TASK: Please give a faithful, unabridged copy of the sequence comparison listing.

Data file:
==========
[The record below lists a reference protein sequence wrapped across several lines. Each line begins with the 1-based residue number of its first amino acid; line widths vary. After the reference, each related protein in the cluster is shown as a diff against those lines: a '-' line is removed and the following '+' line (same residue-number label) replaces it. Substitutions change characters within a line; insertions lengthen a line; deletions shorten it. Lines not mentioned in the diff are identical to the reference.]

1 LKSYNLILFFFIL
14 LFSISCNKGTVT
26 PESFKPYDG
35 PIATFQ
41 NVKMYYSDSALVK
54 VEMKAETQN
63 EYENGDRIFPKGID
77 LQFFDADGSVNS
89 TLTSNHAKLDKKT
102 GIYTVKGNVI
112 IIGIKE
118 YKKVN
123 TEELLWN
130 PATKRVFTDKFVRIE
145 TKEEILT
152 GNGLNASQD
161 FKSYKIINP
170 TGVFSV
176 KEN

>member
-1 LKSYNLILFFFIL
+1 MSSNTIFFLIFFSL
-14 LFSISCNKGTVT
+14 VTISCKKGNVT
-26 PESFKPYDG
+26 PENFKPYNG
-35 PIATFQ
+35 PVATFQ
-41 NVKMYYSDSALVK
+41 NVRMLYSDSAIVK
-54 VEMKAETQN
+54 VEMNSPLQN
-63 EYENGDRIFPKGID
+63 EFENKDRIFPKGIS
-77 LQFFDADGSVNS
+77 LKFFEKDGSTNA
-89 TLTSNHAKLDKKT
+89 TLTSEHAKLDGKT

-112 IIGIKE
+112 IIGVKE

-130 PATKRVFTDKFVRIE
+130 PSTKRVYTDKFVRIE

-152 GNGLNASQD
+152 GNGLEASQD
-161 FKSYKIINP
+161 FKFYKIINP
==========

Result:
[The record below lists a reference protein sequence wrapped across several lines. Each line begins with the 1-based residue number of its first amino acid; line widths vary. After the reference, each related protein in the cluster is shown as a diff against those lines: a '-' line is removed and the following '+' line (same residue-number label) replaces it. Substitutions change characters within a line; insertions lengthen a line; deletions shorten it. Lines not mentioned in the diff are identical to the reference.]

1 LKSYNLILFFFIL
14 LFSISCNKGTVT
26 PESFKPYDG
35 PIATFQ
41 NVKMYYSDSALVK
54 VEMKAETQN
63 EYENGDRIFPKGID
77 LQFFDADGSVNS
89 TLTSNHAKLDKKT
102 GIYTVKGNVI
112 IIGIKE
118 YKKVN
123 TEELLWN
130 PATKRVFTDKFVRIE
145 TKEEILT
152 GNGLNASQD
161 FKSYKIINP
170 TGVFSV
176 KEN

>member
-1 LKSYNLILFFFIL
+1 MSSNTIFFLIFFSL
-14 LFSISCNKGTVT
+14 VTISCKKGNVT
-26 PESFKPYDG
+26 PENFKPYNG
-35 PIATFQ
+35 PVATFQ
-41 NVKMYYSDSALVK
+41 NVRMLYSDSAIVK
-54 VEMKAETQN
+54 VEMNSPLQN
-63 EYENGDRIFPKGID
+63 EFENKDRIFPKGIS
-77 LQFFDADGSVNS
+77 LKFFEKDGSTNA
-89 TLTSNHAKLDKKT
+89 TLTSEHAKLDGKT

-112 IIGIKE
+112 IIGVKE

-130 PATKRVFTDKFVRIE
+130 PSTKRVYTDKFVRIE

-152 GNGLNASQD
+152 GNGLEASQD
-161 FKSYKIINP
+161 FKFYKIINP